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Santa Barbara Gun Control Forum Targets Constitution, Case Law

Panelists draw on the shootings in Tucson in discussing weapons regulations

About 50 people gathered Thursday night in the Faulkner Gallery of the Santa Barbara Central Library to hear three panelists talk about the perennially controversial issue of gun control. The event, organized by the Coalition Against Gun Violence, was an interesting philosophical debate about the Second Amendment and what it means to the United States today.

Organized long before the shootings in Tucson, Ariz. on Jan. 8 that left Rep. Gabrielle Giffords critically injured, the event centered on the two recent U.S. Supreme Court rulings that would restrain the government’s ability to limit gun rights.

The topic took on a personal element after the shooting of Giffords in a Tucson parking lot, which prompted many to scrutinize guns laws in the nation and who should be granted access to weapons.

Thursday’s event was moderated by former Santa Barbara mayor and SBCC board trustee Marty Blum. She introduced the speakers by talking about New York Mayor Michael Bloomberg’s campaign among U.S. mayors to tighten handgun regulations. Since Tucson, 1,364 Americans been murdered, according to the group’s Web site.

Santa Barbara County Superior Court Judge Brian Hill, who also teaches constitutional law at the Santa Barbara & Ventura Colleges of Law, began the discussion, leading a scholarly discourse about interpretation of the U.S. Constitution.

Former law professor Richard Solomon leads a discussion on the case law involving gun rights.
Former law professor Richard Solomon leads a discussion on the case law involving gun rights. (Lara Cooper / Noozhawk photo)

“It’s clear that the language of guns and arms is in the Constitution,” he said, adding that the conversation then turns to how broad one’s interpretation becomes. Hill encouraged readers of the Constitution who take a broad view, and accept the right to have an abortion or the right of homosexual couples to marry, to also take a broad view of the rest of the Constitution.

But he noted that most people don’t read the Constitution that way, and conservatives and liberals are prone to read the document in the way that backs up their own philosophies.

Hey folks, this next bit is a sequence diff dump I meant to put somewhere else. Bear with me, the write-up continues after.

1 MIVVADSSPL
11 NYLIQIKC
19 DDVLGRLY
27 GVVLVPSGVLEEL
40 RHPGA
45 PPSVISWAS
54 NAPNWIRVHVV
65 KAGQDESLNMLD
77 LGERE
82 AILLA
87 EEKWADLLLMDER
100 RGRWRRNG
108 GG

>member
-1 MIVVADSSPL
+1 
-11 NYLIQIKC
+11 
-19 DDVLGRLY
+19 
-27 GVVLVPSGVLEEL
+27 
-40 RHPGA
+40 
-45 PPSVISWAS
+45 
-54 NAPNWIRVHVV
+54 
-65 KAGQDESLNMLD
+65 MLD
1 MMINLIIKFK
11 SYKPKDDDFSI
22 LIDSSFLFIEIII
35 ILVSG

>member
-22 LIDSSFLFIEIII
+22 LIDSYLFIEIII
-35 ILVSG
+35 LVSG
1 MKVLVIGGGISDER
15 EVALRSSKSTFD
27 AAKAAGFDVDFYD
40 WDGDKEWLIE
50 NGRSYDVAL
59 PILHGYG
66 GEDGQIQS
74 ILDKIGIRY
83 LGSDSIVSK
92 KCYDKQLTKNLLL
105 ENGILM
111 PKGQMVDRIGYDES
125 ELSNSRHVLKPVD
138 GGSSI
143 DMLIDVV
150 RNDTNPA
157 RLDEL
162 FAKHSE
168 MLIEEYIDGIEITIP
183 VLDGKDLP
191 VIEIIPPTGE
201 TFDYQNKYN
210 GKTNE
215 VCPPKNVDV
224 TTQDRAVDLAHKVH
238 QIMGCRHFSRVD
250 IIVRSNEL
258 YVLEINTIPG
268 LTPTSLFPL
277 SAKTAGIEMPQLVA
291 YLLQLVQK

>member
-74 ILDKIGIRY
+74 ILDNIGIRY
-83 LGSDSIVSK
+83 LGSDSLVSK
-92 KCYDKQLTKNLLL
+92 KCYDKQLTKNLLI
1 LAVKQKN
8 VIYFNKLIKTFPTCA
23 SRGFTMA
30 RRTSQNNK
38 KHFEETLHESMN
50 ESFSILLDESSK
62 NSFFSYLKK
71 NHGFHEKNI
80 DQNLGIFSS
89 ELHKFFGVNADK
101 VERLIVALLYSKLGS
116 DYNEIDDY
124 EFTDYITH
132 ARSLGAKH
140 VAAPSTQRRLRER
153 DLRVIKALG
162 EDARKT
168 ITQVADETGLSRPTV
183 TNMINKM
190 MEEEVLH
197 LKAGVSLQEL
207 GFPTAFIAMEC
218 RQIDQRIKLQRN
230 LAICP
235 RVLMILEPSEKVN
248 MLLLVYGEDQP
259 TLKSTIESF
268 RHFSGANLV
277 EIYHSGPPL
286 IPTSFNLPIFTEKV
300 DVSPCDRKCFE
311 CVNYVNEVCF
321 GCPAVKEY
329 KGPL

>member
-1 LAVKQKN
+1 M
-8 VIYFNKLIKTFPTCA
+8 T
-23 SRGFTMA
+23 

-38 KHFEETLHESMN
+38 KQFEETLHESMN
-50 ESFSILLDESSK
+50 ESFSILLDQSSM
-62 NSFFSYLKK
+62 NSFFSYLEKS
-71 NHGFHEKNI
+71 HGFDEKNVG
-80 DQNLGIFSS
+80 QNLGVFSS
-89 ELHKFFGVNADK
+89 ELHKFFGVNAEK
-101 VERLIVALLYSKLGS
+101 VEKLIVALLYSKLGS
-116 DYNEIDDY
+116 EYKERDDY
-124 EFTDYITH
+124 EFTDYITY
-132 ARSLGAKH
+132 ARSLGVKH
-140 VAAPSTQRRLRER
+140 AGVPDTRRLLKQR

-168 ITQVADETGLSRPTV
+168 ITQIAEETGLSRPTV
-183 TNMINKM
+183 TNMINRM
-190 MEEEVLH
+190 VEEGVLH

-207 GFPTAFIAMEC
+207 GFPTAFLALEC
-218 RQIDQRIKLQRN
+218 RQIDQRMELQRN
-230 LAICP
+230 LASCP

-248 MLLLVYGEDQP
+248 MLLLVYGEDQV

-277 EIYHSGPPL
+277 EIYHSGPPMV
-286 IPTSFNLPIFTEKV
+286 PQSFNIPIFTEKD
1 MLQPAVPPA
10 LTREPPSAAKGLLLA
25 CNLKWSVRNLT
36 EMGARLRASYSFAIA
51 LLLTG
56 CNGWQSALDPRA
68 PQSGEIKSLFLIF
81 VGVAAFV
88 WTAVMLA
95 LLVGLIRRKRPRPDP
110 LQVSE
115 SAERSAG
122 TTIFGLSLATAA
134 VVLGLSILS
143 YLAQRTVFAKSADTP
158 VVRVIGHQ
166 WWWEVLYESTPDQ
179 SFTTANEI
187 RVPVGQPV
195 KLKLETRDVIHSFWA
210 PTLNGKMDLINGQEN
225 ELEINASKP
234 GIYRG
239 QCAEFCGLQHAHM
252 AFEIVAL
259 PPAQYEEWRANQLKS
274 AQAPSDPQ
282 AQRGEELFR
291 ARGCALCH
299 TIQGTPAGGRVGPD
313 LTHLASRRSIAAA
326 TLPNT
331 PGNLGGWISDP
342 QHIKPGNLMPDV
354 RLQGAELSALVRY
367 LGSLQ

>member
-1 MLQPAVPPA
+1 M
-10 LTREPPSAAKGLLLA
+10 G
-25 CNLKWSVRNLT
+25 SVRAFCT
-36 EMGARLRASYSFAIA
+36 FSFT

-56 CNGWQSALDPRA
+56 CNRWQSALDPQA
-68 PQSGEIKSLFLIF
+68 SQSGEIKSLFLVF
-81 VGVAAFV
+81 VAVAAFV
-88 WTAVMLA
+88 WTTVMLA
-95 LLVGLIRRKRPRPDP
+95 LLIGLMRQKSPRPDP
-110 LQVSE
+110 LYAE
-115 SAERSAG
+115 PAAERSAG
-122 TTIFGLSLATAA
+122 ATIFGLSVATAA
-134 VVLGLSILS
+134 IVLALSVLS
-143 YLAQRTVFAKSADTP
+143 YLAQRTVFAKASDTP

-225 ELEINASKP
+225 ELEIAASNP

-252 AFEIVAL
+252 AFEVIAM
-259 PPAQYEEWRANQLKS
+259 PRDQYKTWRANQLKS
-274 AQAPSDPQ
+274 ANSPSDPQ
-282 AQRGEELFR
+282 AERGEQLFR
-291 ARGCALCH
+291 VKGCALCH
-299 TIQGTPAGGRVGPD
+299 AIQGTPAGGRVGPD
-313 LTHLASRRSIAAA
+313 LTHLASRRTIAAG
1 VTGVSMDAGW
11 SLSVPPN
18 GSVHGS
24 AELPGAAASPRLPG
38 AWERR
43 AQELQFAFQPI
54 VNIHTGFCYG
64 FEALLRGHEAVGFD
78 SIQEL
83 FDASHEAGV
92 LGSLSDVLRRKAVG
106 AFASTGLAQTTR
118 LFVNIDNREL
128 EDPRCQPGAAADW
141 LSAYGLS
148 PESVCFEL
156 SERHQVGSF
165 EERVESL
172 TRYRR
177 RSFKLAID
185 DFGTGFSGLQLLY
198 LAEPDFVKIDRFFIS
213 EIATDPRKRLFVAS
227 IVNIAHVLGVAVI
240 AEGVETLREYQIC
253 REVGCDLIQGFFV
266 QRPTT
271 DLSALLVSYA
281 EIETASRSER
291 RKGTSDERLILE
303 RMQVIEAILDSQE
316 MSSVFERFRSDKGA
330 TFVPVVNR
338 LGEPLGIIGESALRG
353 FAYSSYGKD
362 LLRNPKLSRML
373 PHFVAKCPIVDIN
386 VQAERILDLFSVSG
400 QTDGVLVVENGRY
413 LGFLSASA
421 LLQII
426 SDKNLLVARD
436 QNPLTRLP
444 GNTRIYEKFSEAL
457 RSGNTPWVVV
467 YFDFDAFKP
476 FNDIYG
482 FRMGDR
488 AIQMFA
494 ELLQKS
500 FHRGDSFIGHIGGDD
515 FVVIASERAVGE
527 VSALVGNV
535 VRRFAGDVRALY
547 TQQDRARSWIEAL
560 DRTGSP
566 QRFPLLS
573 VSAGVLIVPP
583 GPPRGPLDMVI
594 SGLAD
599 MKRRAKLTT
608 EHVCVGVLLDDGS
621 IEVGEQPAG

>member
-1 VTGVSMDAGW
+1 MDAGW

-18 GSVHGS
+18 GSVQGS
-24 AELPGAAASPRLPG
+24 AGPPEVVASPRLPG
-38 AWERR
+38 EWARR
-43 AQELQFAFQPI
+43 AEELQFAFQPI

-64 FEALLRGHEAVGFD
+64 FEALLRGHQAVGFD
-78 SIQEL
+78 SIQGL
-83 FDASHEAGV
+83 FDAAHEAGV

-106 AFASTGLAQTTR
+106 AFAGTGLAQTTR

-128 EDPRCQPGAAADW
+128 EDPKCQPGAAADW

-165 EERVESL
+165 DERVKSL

Former law professor Richard Solomon followed, discussing some of the case law involved in discussions on gun rights, such as District of Columbia v. Heller. Solomon also said judges should respect the framers of the Constitution and not interpret it for their own political views.

“We ought to pay attention to what they meant, and we ought to respect it,” he said. Of the current Supreme Court lawsuits, he said, “the court left us rudderless to decide hundreds of lawsuits.”

The last panelist, UCSB sociology professor Beth Schneider, noted that there had been no serious discussion of gun control in the mainstream media since Tucson.

She said that more than 80 percent of Americans believe that guns should be subject to background checks, and that the National Rifle Association wants guns with no restrictions “flies in the face of public opinion.” She touched on the “nastiness” in the political environment surrounding the shooting.

“It matters that this was in Arizona at this time,” she said, adding that immigration activists have characterized the state’s climate as “hateful” and “toxic.”

Audience members were encouraged Thursday to sign petitions regulating guns, including a federal petition spearheaded by Rep. Lois Capps, D-Santa Barbara, to restrict the type of ammunition clips that were used against Giffords.

Noozhawk staff writer Lara Cooper can be reached at .(JavaScript must be enabled to view this email address). Follow Noozhawk on Twitter: @noozhawk or @NoozhawkNews.

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